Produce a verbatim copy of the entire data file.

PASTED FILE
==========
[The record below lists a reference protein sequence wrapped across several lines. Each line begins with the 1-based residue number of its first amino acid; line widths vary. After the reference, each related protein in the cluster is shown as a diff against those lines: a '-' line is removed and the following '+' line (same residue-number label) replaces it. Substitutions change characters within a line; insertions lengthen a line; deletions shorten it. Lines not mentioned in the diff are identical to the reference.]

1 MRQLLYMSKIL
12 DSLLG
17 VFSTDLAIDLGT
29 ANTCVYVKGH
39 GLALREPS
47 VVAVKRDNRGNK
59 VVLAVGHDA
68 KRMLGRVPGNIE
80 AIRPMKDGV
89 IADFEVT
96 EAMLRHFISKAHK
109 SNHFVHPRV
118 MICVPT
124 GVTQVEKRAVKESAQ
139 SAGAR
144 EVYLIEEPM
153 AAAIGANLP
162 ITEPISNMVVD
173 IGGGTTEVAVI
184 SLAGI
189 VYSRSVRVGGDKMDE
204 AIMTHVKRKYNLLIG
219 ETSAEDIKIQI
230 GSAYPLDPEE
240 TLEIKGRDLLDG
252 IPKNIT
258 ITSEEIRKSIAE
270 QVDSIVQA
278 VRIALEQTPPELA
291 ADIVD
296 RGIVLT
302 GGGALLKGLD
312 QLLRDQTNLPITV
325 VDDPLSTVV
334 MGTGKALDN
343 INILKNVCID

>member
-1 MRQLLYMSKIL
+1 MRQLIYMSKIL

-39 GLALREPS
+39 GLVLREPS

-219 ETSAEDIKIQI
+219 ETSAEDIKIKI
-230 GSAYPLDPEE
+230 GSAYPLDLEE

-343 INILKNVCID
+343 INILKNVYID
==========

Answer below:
[The record below lists a reference protein sequence wrapped across several lines. Each line begins with the 1-based residue number of its first amino acid; line widths vary. After the reference, each related protein in the cluster is shown as a diff against those lines: a '-' line is removed and the following '+' line (same residue-number label) replaces it. Substitutions change characters within a line; insertions lengthen a line; deletions shorten it. Lines not mentioned in the diff are identical to the reference.]

1 MRQLLYMSKIL
12 DSLLG
17 VFSTDLAIDLGT
29 ANTCVYVKGH
39 GLALREPS
47 VVAVKRDNRGNK
59 VVLAVGHDA
68 KRMLGRVPGNIE
80 AIRPMKDGV
89 IADFEVT
96 EAMLRHFISKAHK
109 SNHFVHPRV
118 MICVPT
124 GVTQVEKRAVKESAQ
139 SAGAR
144 EVYLIEEPM
153 AAAIGANLP
162 ITEPISNMVVD
173 IGGGTTEVAVI
184 SLAGI
189 VYSRSVRVGGDKMDE
204 AIMTHVKRKYNLLIG
219 ETSAEDIKIQI
230 GSAYPLDPEE
240 TLEIKGRDLLDG
252 IPKNIT
258 ITSEEIRKSIAE
270 QVDSIVQA
278 VRIALEQTPPELA
291 ADIVD
296 RGIVLT
302 GGGALLKGLD
312 QLLRDQTNLPITV
325 VDDPLSTVV
334 MGTGKALDN
343 INILKNVCID

>member
-1 MRQLLYMSKIL
+1 MRQLIYMSKIL

-39 GLALREPS
+39 GLVLREPS

-219 ETSAEDIKIQI
+219 ETSAEDIKIKI
-230 GSAYPLDPEE
+230 GSAYPLDLEE

-343 INILKNVCID
+343 INILKNVYID